11th World Drug Delivery Summit
SungKyunKwan University, South Korea
Title: Peptide PEGylation strategies for drug development
Biography: Kang Choon Lee
Statement of the Problem: The tremendous potential of peptide drugs is hampered by the short half-lives in vivo, resulting in a significantly lowered potency than their activity seen in vitro. These short-acting therapeutic agents require frequent dosing profiles that can reduce applicability to the clinic, particularly for chronic conditions. Therefore, half-life extension technologies are entering the clinic to enable improved or new biologic therapies.
Methodology & Theoretical Orientation: PEGylation is a commonly utilized technique to improve drug blood circulation time, reduce immunogenicity, and decrease dosing frequency of peptide and protein drugs. As with any form of molecular modification, the active site is affected and can drastically decrease the bioactivity of the therapeutic agent due to the steric hindrance, especially when conjugate small molecular weight molecules such as peptides with high molecular weight PEGs. Therefore, it is generally accepted that a balance must be obtained between the molecular weight of the PEG and the activity of the therapeutic molecule to reach a sufficient drug efficacy. To solve this problem, we focused on the balancing between PEG size and shape in addition to the site-specific bioconjugation.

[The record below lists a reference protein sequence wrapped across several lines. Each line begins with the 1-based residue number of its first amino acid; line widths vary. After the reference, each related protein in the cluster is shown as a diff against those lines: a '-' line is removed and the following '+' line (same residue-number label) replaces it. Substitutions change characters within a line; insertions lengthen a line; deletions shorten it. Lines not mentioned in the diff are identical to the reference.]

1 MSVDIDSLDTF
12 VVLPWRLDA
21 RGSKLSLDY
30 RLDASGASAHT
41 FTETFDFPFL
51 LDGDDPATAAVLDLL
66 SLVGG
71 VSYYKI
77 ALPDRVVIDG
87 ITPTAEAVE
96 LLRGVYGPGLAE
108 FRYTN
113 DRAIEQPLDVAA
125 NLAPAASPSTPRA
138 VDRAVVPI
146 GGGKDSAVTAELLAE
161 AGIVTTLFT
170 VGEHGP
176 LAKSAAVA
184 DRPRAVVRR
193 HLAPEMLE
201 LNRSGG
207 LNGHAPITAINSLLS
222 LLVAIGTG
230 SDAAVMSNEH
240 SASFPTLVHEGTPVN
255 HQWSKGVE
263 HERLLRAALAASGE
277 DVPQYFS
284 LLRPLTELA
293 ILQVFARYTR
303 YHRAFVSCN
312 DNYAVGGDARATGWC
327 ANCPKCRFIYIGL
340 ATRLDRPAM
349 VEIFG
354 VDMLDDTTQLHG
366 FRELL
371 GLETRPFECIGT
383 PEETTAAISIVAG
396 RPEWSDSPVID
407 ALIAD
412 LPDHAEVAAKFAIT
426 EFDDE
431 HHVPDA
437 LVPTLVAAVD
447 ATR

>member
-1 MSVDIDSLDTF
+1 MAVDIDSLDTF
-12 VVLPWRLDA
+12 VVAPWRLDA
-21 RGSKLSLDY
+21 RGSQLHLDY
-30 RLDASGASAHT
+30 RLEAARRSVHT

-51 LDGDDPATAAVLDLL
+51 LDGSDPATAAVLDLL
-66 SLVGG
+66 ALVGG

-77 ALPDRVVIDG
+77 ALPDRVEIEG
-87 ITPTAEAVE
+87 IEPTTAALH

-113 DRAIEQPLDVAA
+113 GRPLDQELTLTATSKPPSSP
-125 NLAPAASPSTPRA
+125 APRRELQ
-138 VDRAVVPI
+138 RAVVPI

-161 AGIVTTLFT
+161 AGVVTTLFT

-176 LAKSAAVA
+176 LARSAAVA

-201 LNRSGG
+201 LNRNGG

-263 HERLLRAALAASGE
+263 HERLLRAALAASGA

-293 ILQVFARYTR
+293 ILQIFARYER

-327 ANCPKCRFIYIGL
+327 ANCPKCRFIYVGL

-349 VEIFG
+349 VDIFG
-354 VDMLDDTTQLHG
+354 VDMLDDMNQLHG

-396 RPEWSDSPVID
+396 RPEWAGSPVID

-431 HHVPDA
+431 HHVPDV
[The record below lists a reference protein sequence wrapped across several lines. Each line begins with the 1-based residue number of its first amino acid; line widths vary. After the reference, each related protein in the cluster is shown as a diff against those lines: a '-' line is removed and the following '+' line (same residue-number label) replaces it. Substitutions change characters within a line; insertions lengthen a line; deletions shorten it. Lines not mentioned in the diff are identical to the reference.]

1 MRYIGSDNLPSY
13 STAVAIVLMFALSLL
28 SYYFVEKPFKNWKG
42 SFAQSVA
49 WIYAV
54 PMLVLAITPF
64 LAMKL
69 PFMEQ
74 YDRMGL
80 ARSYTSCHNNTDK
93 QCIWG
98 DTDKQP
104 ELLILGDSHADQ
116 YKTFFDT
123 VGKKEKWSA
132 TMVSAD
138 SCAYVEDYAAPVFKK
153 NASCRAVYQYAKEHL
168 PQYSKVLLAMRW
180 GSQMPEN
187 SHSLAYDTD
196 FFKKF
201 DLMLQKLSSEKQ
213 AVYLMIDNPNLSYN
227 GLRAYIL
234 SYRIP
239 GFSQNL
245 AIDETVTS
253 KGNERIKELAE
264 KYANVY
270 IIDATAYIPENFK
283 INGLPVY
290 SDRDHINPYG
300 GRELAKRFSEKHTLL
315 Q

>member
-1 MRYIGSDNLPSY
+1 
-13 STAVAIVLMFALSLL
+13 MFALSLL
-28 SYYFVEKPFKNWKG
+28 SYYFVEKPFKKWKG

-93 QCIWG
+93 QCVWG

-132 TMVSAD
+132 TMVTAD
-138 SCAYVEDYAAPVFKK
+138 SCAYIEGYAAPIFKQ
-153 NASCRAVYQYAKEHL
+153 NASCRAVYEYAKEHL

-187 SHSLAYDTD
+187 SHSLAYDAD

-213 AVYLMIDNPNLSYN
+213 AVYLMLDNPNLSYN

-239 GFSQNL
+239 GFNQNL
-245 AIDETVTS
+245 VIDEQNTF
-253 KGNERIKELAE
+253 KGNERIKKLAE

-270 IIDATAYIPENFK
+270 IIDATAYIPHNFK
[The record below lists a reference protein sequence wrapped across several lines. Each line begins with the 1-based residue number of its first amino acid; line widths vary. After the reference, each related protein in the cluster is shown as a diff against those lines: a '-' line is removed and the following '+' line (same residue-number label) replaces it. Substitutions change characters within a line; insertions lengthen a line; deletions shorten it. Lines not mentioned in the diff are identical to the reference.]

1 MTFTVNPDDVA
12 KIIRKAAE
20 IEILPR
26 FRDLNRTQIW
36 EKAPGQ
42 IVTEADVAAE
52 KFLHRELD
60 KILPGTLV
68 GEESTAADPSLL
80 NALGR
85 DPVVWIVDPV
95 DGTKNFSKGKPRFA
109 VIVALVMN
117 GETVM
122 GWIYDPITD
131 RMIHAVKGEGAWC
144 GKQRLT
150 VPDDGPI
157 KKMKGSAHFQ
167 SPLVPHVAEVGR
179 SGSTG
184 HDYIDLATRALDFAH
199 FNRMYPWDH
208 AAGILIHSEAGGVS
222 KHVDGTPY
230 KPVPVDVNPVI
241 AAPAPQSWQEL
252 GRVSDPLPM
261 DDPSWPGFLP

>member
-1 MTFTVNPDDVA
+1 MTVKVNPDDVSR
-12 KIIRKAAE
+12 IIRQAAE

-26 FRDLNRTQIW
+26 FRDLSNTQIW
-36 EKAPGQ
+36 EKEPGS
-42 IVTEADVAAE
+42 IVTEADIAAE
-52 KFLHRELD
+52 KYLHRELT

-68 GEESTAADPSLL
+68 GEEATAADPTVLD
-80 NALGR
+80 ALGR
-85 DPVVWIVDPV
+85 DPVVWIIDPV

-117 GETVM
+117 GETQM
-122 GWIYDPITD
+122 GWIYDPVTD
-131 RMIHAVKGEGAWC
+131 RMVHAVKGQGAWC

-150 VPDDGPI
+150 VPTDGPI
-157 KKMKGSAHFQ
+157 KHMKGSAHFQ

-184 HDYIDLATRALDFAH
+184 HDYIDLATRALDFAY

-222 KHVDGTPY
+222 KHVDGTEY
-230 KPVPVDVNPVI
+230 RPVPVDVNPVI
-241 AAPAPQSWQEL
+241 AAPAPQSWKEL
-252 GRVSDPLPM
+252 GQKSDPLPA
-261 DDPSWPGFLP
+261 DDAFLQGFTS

Findings: Unlike the existing PEGylation technology, we developed a novel PEGylation method with a very long half-life combined with the retention of the peptide activity, resulting in a long duration of action with potentially reduced adverse effects in humans. By utilizing this novel PEGylation technique, we designed a new long-acting GLP-1R agonist, PEGylated exendin-4 (Olaedin®). The Olaedin was evaluated extensively in vitro and in vivo with a very long half-life (88 hour in non-human primates vs. 2 hour exendine-4) without the loss of its biological activity. We also tested the therapeutic potential of Olaedin® on the type-2 diabetes and Parkinson’s disease animal models.
Conclusion & Significance: Strategic PEGylation can be a platform technology to extend the half-life while preserving the biological activity of peptide and small protein drugs.